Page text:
For some more generic thoughts about your story, a person who has been raised in slavery from birth would most likely be indoctrined in the religion and custom of their slavers, which could potentially help mould the thoughts of your character. I'm not certain if your story takes place in this world? It might help your story to create some specific, rather racist religion if it doesn't, but even if it does some people have interpreted the Curse of Ham in the Bible as a condemnation of dark skin - as if it's something you're cursed with - and the Book of Mormon has mentions of God 'setting a mark upon' sinners, which has been interpreted as meaning giving them dark skin.

Now obviously that's hogswash, but if you lived in a culture of slavery, you would want to find reasons to justify your actions and ways of seeing your slaves as something lesser than you, and you could easily find meanings in religious passages to support your needs.

In Ten Years a Slave, the slave owners regularly gather the slaves to listen to Christian sermons and speeches, and if you were brought up having people read from important-sounding books every day, and explaining that the passages mean you're indebted to them, you might well believe it yourself.

However, I think the older you got, the more difficult it would be to believe. As What said, you would most likely be aware of the injustice. I think it would be entirely human to ask, 'Why me? What's the difference between me and my master?' You would compare yourself to them, especially if you were brought up together, and I'm sure more than once you'd see injustice directly, even if it was small - say he hit you with a stick or stole sweets from the pantry. When his skin didn't 'darken' and he wasn't beaten, you would have to question why.

It gets harder if there are more slaves, as there are likely to be, as you would be exposed to more points of view which would likely be different, and it would be very easy to be jaded and bitter from very early on. Even 'kind' masters didn't treat their slaves well; a slave is a slave.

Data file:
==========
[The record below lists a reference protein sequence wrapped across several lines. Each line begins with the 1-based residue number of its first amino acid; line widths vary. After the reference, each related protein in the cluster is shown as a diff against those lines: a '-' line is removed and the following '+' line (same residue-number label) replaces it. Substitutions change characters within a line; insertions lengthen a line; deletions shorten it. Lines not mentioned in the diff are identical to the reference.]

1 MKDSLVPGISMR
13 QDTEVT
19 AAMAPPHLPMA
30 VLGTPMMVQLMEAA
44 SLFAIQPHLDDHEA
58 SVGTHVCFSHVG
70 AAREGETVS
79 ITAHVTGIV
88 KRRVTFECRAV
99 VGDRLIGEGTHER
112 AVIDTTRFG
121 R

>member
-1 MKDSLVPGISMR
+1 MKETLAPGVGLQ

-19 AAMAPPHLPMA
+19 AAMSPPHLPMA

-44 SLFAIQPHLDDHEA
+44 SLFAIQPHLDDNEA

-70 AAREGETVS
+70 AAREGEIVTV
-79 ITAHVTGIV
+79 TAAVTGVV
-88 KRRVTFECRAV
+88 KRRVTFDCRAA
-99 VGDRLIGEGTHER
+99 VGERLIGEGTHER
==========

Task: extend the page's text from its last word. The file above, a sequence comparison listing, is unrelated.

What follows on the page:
I don't know how grim a story yours is, but in American slavery, we have accounts of children being taken away from parents and sold, and young women being raped; it would be pretty easy to see the injustice there.

Still, as Craig pointed out, some slaves in America stayed with their masters because it was the only life they'd known - a home and daily meals (and not being killed for running away) would seem the sensible option to many people. That doesn't mean they were happy. It's not really comparable but just as an example of human psychology, in 2011 Gallup reported 71% of American workers hate their jobs - I think it's fair to say a lot of people, no matter the situation, will take the devil they know.

I think there's a very interesting and complex psychology there to explore. Good luck!

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Very glad this answer was accepted, much better than my own. –  Craig Sefton Apr 24 at 9:42

Although not a slave in the sense you're describing, I would recommend reading Nelson Mandela's first volume of his auto biography, Long Walk To Freedom.

What is quite interesting in this book is that he starts off not really seeing the injustice of his situation, or that of his people, primarily because of where he is raised, how he is raised, the education he receives, and the benefits that he gets from his situation (for example, access to education that is done to make him and other black South Africans be more like a British concept of a 'gentleman'). While he was among a small minority that could get education, the general populace were left to live as they always had, and given the "freedom" to do so.